The American Civil War discussion

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What's your hidden gems

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message 1: by Porter (last edited Jul 25, 2018 06:23PM) (new)

Porter Broyles | 195 comments Ok, I asked what are your must reads for the Civil War in another thread... so here is a variation what are the hidden gems that you've read? What book or two are off the beaten path that you really liked and affected your understanding of the Civil War?


message 2: by Porter (last edited Jul 25, 2018 06:16PM) (new)

Porter Broyles | 195 comments Michael Karp This Vast Southern Empire: Slaveholders at the Helm of American Foreign Policy ---Very thought provoking book about slavery in the United States, Brazil, and Cuba. This book analyzes how Southerners focused largely on issues external to the US—there were a disproportionate number of Southern Secretary of States/War/Navy than Northerners and they dominated key Congressional Committees dealing for foreign affairs. Northerners focused on various internal improvements/committees. When Karp talks about the Southern Empire, he doesn’t limit it to just the American South, he talks a great deal about slavery in other parts of Central America and Brazil. How slavery in those areas impacted global politics.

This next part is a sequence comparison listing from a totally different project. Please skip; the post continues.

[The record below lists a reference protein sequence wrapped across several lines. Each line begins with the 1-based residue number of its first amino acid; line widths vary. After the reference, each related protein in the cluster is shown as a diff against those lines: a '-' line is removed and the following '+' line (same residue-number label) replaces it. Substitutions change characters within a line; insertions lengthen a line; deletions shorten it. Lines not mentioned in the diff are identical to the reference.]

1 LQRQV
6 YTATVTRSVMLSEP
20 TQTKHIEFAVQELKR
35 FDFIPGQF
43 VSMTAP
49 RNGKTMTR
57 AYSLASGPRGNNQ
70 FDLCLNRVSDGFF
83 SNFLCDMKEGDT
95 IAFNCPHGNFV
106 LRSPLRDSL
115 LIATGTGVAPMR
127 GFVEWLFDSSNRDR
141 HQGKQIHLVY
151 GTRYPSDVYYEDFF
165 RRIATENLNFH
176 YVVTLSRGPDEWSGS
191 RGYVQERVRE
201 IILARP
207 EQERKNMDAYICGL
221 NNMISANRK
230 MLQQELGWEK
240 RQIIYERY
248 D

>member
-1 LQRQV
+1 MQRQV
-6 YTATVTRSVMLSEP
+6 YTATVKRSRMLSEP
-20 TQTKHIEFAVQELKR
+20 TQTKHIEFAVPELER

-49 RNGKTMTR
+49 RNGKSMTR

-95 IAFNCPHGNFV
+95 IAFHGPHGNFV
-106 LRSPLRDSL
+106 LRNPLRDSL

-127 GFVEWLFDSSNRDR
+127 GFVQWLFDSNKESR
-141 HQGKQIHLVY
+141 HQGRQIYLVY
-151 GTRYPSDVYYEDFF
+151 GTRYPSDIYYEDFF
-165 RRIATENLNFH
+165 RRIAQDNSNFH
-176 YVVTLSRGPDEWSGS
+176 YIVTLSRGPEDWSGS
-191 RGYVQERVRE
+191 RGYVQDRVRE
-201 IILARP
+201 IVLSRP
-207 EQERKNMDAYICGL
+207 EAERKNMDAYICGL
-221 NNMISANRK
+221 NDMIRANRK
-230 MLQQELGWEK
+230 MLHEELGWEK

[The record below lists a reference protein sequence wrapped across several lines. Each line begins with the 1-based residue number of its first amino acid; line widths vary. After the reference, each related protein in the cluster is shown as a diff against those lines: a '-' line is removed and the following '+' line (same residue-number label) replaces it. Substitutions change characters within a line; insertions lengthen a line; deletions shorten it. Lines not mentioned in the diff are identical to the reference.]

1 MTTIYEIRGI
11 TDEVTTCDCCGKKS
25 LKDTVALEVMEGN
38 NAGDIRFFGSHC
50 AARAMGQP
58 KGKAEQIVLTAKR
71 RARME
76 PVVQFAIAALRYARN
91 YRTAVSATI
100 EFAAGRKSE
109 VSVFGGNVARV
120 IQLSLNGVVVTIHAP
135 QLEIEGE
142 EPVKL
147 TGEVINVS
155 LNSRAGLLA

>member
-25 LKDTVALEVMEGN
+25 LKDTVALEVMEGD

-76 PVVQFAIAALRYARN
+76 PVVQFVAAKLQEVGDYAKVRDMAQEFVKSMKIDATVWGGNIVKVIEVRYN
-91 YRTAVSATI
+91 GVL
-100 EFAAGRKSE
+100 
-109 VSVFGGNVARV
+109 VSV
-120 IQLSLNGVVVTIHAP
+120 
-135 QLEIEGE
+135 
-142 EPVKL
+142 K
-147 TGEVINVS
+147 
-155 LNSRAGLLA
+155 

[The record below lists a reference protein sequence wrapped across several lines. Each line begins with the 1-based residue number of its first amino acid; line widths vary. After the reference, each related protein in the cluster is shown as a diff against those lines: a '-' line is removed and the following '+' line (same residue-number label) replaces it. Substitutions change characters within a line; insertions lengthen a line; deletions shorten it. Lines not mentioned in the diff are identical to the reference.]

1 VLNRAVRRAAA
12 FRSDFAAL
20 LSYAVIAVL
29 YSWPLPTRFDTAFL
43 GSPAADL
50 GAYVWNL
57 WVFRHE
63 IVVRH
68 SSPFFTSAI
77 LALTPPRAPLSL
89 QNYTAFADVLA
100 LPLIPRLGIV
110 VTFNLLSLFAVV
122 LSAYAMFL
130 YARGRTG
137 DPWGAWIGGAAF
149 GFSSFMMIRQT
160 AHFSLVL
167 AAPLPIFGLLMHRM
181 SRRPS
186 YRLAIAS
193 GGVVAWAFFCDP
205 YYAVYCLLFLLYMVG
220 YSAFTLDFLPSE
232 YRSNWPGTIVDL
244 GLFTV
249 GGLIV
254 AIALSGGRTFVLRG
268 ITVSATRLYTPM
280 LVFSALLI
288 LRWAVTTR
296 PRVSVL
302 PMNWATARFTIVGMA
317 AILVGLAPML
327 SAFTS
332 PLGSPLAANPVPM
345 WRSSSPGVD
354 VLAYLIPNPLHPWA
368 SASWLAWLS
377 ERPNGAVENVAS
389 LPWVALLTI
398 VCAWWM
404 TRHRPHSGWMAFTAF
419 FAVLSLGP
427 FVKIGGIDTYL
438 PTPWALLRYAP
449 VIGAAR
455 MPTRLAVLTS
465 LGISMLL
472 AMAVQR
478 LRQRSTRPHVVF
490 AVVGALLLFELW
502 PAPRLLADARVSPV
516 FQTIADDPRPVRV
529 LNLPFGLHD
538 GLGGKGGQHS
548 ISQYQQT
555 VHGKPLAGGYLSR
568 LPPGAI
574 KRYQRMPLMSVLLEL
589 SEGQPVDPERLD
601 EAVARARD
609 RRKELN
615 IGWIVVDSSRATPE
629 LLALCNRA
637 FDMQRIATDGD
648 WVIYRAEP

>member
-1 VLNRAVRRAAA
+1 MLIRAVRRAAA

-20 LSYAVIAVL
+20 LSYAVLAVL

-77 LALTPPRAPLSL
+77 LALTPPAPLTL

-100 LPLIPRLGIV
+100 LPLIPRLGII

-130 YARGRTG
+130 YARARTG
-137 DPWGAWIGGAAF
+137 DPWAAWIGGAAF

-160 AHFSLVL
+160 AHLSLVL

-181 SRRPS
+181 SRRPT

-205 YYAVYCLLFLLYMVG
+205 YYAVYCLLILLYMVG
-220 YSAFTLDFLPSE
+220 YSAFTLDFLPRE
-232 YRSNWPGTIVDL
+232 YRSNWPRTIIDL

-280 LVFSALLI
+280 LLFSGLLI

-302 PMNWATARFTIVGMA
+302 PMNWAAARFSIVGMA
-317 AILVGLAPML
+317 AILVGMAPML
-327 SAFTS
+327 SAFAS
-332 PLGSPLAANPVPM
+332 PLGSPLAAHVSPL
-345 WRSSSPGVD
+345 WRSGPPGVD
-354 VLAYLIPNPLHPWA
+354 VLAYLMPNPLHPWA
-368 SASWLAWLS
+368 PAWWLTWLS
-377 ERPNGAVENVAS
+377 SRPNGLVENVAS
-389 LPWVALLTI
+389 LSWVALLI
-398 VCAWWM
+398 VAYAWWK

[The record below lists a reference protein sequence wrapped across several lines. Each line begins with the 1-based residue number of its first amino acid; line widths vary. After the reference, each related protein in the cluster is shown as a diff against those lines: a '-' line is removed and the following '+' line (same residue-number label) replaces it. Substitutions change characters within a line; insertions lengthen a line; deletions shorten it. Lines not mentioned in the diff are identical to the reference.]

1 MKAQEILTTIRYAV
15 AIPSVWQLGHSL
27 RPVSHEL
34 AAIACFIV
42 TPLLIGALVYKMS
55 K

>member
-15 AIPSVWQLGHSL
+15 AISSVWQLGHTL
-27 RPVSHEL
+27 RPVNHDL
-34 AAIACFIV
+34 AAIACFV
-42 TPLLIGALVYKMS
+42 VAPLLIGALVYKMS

Elizabeth Varon Appomattox: Victory, Defeat, and Freedom at the End of the Civil War is another hidden gem. The book starts off slow, but quickly picks up pace. It starts with the basic premise:
1) The North saw Lee’s surrender to Grant as an obvious conclusion of right over wrong.
2) The South saw Lee’s surrender to Grant as an obvious display of might makes right.

But the book is so much more than that. It takes you through the peace process leading up to Appomatax from the eyes of both Lee and Grant. What were they thinking? How did they interpret the acts? Why did they act the way they did? What were the orders of their respective presidents (Davis and Lincoln)? How could they fulfill those orders? Could they really?

She talks about how officers/enlisted/media/churches/etc saw the actions of Appomattox and how they have an impact on today. This book has influenced how I see events in other books.


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